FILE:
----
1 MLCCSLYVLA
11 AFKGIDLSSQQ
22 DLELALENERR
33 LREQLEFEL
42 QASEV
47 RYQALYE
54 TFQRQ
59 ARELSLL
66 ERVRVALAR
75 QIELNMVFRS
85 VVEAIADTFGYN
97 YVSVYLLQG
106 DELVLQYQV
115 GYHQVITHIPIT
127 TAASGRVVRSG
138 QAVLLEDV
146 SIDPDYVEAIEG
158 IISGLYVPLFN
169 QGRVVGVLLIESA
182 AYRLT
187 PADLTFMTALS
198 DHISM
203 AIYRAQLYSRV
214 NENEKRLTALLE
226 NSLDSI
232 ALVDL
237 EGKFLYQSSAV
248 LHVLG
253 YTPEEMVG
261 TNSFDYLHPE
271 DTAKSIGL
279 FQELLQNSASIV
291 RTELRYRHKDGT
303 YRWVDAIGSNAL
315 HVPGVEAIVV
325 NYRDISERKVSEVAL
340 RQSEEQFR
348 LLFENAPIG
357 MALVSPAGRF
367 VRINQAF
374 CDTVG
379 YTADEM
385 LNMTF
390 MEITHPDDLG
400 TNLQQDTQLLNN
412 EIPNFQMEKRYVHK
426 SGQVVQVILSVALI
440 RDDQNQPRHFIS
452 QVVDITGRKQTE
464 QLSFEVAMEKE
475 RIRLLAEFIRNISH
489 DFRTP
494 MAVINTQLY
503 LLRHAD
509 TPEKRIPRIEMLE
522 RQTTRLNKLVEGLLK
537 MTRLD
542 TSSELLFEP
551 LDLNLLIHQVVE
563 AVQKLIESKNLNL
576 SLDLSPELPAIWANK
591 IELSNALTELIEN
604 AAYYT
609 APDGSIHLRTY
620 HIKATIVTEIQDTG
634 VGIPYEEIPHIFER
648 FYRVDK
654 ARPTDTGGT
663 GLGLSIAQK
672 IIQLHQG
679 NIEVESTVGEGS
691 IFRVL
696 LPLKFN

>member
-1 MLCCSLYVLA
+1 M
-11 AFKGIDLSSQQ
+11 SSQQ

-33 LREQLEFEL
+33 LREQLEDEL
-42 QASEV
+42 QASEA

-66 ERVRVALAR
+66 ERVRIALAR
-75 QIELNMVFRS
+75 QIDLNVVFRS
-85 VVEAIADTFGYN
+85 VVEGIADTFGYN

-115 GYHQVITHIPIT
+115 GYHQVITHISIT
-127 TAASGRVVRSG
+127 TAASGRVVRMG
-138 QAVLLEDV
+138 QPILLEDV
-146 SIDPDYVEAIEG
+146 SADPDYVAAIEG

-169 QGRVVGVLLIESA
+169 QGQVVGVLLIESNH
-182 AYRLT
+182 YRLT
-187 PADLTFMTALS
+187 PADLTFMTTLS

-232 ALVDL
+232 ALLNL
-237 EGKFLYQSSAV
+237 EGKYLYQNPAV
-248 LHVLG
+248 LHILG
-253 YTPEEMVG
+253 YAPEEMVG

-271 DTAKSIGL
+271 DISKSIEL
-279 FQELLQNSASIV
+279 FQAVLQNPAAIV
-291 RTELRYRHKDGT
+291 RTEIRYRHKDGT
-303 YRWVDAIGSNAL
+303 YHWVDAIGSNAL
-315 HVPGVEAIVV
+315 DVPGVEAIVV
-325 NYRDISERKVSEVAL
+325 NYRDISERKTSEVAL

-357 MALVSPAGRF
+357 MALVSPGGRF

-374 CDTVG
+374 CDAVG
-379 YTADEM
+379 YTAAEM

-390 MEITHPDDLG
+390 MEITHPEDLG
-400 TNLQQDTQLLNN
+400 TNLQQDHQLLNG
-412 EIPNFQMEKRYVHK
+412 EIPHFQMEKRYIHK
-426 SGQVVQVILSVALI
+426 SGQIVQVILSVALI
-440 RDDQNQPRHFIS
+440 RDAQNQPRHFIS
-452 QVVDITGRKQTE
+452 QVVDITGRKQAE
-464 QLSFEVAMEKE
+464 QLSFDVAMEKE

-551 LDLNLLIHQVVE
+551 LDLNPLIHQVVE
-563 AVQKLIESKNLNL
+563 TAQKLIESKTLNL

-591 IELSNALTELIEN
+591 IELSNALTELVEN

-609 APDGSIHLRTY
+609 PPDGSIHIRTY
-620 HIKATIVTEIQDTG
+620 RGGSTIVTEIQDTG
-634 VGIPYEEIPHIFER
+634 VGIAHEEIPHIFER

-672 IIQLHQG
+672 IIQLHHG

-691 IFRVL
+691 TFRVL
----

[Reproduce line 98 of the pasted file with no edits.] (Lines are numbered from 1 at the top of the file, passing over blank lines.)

+169 QGQVVGVLLIESNH